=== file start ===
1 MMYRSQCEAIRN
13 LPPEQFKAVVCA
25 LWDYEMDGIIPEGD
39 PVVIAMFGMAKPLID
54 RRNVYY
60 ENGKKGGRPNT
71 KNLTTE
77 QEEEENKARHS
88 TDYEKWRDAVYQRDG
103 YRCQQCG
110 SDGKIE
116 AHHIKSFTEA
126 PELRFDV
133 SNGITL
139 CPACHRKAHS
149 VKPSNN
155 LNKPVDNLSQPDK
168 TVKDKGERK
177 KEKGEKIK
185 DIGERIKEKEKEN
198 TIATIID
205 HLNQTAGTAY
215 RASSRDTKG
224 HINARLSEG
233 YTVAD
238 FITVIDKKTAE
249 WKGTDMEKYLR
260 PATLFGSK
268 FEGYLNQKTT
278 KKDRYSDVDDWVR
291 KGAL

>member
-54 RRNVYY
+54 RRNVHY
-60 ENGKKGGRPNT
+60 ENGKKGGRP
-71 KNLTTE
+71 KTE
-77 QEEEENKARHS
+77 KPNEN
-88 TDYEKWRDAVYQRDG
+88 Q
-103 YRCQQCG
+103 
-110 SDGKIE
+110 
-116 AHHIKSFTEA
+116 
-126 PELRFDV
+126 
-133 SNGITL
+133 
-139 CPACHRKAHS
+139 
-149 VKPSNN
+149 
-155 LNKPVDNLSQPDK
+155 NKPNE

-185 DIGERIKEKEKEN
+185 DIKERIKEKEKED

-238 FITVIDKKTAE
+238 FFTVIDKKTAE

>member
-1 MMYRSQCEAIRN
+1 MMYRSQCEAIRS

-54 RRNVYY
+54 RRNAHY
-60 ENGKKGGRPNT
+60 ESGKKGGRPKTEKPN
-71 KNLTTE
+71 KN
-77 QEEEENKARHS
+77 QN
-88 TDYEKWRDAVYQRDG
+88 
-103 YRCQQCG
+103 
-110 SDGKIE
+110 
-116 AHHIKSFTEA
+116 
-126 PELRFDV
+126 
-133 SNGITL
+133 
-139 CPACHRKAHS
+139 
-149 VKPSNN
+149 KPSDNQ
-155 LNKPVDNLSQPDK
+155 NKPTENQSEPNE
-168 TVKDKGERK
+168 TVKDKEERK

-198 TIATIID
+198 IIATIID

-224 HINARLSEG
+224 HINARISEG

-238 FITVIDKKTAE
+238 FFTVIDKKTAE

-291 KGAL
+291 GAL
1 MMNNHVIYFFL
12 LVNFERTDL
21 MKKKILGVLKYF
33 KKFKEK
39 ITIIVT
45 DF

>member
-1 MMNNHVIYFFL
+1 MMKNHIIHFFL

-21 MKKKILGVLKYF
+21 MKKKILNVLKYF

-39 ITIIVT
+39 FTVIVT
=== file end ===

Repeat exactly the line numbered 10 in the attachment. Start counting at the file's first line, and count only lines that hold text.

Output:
103 YRCQQCG